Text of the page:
2. Pressure Brady – The goal remains the same as last week. It's imperative to get after the passer. The Chargers did just that in the Wild Card win against the elusive Lamar Jackson, sacking him seven times to tie the team's franchise mark for postseason sacks in a single game. They go up against a completely different type of passer this week in Tom Brady…yet the challenge figures to be even harder than a week ago. In fact, it's likely their biggest challenge all year as the Patriots gave up the third fewest sacks in the NFL this season (21). However, Brady was not just adept at evading sacks. The Patriots allowed the lowest pressure rate of any team in the NFL (17.4 percent). Joey Bosa and Melvin Ingram are two of the best at getting after the quarterback, but they also figure to be in for a long day as New England allowed the lowest rate of pressure from the edge (9.6 percent). As Defensive Coordinator Gus Bradley explained, there are many reasons why Brady is one of the best at avoiding sacks:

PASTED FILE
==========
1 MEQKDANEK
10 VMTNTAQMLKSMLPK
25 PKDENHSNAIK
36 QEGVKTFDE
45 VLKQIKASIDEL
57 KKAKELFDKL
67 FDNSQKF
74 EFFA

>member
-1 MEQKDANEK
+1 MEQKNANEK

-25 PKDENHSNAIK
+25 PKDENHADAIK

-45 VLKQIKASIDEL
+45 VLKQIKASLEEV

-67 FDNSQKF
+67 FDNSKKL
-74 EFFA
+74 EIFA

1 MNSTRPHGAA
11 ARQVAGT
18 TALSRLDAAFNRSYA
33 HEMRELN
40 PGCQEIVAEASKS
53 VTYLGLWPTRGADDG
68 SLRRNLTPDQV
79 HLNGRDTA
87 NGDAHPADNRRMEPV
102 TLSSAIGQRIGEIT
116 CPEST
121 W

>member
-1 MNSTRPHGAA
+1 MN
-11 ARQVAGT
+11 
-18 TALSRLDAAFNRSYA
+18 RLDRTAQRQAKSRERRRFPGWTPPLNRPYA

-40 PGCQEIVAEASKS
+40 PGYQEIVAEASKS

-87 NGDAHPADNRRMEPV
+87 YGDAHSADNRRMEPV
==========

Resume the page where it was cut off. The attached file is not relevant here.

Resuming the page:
"I think every week that's the job -- to try to affect the quarterback somehow. (Brady's) so good at reading coverages (and) extending plays in his own way. The way he handles the offense, he's been in that style of offense for many years, so they're on the same page. I think when you look at it, I mentioned this before as a defense, what we strive to be is a precision (defense). Well, their offense operates with precision, and they're all on the same page. As you watch it, you can see it all come together for them."